Words about papers in your civil court case.

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Words about papers in your civil court case

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These are words you may hear and see in Louisiana state court. These words are mostly about civil (not criminal) issues.

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Affidavit: This is a paper signed by a person who swears that the things said in the paper are true. The person must sign the affidavit in front of a Notary Public. The Notary Public also signs, or notarizes, the affidavit. STATE OF LOUISIANA PARISH OF                       AFFIDAVIT Before me, the undersigned authority                       , personally came and appeared:      (Affiant)              ,     (marital status and mailing address), who after being duly sworn, deposed as follows:

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Answer: The “Answer” is one way a defendant responds to a lawsuit. You can lose important rights if you do not file an Answer on time. Try to talk with a lawyer before filing an Answer or other court papers.

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Certificate of Service: The certificate of service is a statement on court papers that says when and how the papers were delivered to those involved in the case. These papers usually do not require service by the Sheriff. Court rules say how court papers must be served (delivered). Some court papers must be served by the Sheriff’s office. Some court papers can be served by mail or in other ways. You must find out how court papers have to be delivered to others involved in your case.

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Court Papers and Copies: It is important to know the difference between original court papers and different kinds of copies of court papers.

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WARNING! The clerk will not actually file the papers in the record if the filing fee has not been paid or if there is not a court order saying that the person does not need to pay the filing fee in advance.

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Certified Copies: Certified copies are photocopies of original court papers with a special mark from the Clerk of Court. The mark shows that the papers are certified copies of the original. Only the office of the Clerk of Court can give you certified copies. There may be a fee to get certified copies.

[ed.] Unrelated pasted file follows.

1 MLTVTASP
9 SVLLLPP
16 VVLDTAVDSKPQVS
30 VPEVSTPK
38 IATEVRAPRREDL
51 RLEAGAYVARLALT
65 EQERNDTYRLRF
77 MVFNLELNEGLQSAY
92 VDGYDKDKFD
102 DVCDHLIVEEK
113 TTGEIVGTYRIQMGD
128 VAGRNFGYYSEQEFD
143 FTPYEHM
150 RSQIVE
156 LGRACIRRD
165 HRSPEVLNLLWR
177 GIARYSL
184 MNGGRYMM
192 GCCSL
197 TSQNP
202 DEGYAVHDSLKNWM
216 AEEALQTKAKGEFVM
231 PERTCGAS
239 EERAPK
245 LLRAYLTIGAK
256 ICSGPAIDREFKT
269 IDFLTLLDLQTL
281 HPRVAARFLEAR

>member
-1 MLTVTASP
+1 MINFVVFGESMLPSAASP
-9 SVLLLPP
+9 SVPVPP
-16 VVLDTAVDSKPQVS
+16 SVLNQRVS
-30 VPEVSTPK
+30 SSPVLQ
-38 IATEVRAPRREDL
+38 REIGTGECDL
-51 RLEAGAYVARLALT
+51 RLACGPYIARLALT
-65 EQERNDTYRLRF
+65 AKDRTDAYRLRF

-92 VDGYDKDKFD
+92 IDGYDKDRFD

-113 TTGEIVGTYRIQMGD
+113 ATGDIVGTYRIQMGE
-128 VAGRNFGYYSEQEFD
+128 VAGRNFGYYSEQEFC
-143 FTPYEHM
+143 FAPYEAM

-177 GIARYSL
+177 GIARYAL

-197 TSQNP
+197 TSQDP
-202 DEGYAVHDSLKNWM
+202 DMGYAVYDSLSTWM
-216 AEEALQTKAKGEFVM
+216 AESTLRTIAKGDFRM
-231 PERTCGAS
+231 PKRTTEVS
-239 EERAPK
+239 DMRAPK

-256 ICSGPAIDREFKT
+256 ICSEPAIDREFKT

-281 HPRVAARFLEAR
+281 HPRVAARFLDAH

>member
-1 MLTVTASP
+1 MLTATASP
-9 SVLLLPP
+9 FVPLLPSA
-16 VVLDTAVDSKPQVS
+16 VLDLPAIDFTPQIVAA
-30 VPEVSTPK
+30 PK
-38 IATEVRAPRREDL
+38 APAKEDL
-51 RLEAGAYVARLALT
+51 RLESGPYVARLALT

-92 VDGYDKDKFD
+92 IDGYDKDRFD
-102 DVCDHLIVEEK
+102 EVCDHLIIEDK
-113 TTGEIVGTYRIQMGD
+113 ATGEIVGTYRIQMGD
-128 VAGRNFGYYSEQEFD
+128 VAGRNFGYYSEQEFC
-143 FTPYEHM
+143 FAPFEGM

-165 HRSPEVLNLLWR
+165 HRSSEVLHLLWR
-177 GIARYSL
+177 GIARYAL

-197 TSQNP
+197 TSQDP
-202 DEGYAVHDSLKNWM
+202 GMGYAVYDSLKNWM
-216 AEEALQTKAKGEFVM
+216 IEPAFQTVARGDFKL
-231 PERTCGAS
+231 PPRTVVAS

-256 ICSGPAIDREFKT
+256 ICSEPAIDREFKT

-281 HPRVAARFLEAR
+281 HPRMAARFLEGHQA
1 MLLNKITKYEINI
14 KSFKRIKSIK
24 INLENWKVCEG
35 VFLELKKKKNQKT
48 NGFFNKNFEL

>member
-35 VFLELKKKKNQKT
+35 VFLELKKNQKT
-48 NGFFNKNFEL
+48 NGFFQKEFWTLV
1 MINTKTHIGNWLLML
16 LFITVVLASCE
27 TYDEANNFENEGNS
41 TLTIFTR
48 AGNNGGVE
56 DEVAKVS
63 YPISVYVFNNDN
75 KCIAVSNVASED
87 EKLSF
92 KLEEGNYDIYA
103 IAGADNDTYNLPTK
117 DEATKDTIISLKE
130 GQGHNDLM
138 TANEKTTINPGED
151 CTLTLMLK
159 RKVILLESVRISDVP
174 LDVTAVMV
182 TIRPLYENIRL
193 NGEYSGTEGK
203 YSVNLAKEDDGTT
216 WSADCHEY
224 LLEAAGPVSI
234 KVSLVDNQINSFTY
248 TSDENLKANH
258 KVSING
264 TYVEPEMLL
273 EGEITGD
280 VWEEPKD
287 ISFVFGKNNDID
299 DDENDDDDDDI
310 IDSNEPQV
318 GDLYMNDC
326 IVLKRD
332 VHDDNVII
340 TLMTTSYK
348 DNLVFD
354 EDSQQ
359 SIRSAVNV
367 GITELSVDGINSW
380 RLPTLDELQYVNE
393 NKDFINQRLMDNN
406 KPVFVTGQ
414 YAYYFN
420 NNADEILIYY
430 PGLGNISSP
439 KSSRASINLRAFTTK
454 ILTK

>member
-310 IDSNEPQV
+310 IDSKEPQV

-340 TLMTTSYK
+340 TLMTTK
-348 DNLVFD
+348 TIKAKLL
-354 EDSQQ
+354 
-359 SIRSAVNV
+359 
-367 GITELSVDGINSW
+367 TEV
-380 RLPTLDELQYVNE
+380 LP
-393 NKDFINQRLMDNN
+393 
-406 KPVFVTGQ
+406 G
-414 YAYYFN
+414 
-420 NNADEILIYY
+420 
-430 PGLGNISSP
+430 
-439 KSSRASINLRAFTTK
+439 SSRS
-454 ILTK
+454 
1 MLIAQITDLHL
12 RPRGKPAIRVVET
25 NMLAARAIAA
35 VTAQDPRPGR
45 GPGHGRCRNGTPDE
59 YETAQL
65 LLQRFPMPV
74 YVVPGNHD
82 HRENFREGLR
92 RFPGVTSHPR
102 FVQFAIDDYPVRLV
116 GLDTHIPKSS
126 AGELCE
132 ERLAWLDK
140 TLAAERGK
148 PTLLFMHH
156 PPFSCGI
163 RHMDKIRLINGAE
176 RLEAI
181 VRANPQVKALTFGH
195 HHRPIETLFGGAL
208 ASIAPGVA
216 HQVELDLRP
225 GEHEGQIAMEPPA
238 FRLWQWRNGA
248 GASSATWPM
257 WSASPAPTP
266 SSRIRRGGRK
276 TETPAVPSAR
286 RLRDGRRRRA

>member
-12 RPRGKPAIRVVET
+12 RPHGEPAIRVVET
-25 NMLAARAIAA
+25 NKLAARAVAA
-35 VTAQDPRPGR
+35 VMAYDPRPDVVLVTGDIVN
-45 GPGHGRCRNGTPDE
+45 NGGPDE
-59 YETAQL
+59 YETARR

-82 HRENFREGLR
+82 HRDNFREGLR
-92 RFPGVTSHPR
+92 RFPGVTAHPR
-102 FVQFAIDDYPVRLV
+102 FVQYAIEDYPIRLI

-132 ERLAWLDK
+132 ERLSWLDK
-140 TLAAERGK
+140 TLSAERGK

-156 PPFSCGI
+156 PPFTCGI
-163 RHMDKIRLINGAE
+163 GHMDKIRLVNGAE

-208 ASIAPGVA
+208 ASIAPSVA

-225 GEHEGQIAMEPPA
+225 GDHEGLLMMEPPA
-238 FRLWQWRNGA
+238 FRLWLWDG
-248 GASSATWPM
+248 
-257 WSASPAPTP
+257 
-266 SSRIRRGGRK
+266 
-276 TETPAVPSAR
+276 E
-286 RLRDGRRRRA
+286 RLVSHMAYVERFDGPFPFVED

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File-Stamped Copies: File-stamped copies are sometimes called “clocked” copies. They are copies of original papers stamped with the date and time of filing by the Clerk of Court. These are not the same as certified copies.

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True copies: While these are copies of the original document they are not certified with the seal of the Clerk of Court. Instead, they have a stamp stating that the document is a true copy.

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Original Court Papers and Documents: Original court papers or other documents have original signatures and any original notary signatures or seals. They are not copies or photocopies.

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Clerk’s Record: The clerk’s record is the court’s official collection of papers and related items in the case.

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Complaint (or Petition): A complaint is a court paper used to start a case. The complaint spells out the basic facts, legal issues and what the person bringing the case wants the court to do.

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Consent Decree or Consent Judgment: A judicially-approved agreement among or between the parties.

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Default Judgment: The court might issue a default judgment when one side does not file papers or appear in court to oppose the case.

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Demand Letter: A demand letter asks someone to do something by a given deadline to avoid legal action. Example: A letter demanding return of a security deposit within the time allowed by law.